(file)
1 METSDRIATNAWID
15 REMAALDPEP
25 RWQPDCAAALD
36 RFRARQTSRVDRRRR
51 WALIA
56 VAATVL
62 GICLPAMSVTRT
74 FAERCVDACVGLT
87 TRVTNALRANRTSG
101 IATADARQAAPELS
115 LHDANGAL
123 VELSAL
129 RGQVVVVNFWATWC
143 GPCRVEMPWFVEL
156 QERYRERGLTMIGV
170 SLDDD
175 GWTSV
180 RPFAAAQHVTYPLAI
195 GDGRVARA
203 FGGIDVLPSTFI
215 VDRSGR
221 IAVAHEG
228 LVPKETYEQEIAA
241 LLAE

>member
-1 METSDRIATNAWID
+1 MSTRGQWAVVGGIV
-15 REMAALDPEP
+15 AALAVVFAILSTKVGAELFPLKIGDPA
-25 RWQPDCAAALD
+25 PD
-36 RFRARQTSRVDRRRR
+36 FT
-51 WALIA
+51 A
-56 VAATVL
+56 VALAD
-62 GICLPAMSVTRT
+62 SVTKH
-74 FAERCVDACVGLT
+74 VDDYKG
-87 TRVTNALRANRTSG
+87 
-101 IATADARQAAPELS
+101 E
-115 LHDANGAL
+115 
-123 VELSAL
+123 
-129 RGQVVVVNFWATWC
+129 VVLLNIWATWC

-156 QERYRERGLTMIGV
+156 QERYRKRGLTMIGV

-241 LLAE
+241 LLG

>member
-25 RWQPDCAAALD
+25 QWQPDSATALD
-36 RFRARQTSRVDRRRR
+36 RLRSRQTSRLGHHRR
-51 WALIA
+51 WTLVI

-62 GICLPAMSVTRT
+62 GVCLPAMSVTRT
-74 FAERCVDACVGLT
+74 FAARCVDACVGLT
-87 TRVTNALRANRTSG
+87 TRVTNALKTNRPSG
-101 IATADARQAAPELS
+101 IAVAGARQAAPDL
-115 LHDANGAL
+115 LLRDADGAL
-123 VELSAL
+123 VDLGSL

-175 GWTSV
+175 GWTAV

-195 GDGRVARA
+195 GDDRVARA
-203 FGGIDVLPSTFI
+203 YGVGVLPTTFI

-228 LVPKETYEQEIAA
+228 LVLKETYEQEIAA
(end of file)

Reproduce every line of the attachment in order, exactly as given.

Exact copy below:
1 METSDRIATNAWID
15 REMAALDPEP
25 RWQPDCAAALD
36 RFRARQTSRVDRRRR
51 WALIA
56 VAATVL
62 GICLPAMSVTRT
74 FAERCVDACVGLT
87 TRVTNALRANRTSG
101 IATADARQAAPELS
115 LHDANGAL
123 VELSAL
129 RGQVVVVNFWATWC
143 GPCRVEMPWFVEL
156 QERYRERGLTMIGV
170 SLDDD
175 GWTSV
180 RPFAAAQHVTYPLAI
195 GDGRVARA
203 FGGIDVLPSTFI
215 VDRSGR
221 IAVAHEG
228 LVPKETYEQEIAA
241 LLAE

>member
-1 METSDRIATNAWID
+1 MSTRGQWAVVGGIV
-15 REMAALDPEP
+15 AALAVVFAILSTKVGAELFPLKIGDPA
-25 RWQPDCAAALD
+25 PD
-36 RFRARQTSRVDRRRR
+36 FT
-51 WALIA
+51 A
-56 VAATVL
+56 VALAD
-62 GICLPAMSVTRT
+62 SVTKH
-74 FAERCVDACVGLT
+74 VDDYKG
-87 TRVTNALRANRTSG
+87 
-101 IATADARQAAPELS
+101 E
-115 LHDANGAL
+115 
-123 VELSAL
+123 
-129 RGQVVVVNFWATWC
+129 VVLLNIWATWC

-156 QERYRERGLTMIGV
+156 QERYRKRGLTMIGV

-241 LLAE
+241 LLG

>member
-25 RWQPDCAAALD
+25 QWQPDSATALD
-36 RFRARQTSRVDRRRR
+36 RLRSRQTSRLGHHRR
-51 WALIA
+51 WTLVI

-62 GICLPAMSVTRT
+62 GVCLPAMSVTRT
-74 FAERCVDACVGLT
+74 FAARCVDACVGLT
-87 TRVTNALRANRTSG
+87 TRVTNALKTNRPSG
-101 IATADARQAAPELS
+101 IAVAGARQAAPDL
-115 LHDANGAL
+115 LLRDADGAL
-123 VELSAL
+123 VDLGSL

-175 GWTSV
+175 GWTAV

-195 GDGRVARA
+195 GDDRVARA
-203 FGGIDVLPSTFI
+203 YGVGVLPTTFI

-228 LVPKETYEQEIAA
+228 LVLKETYEQEIAA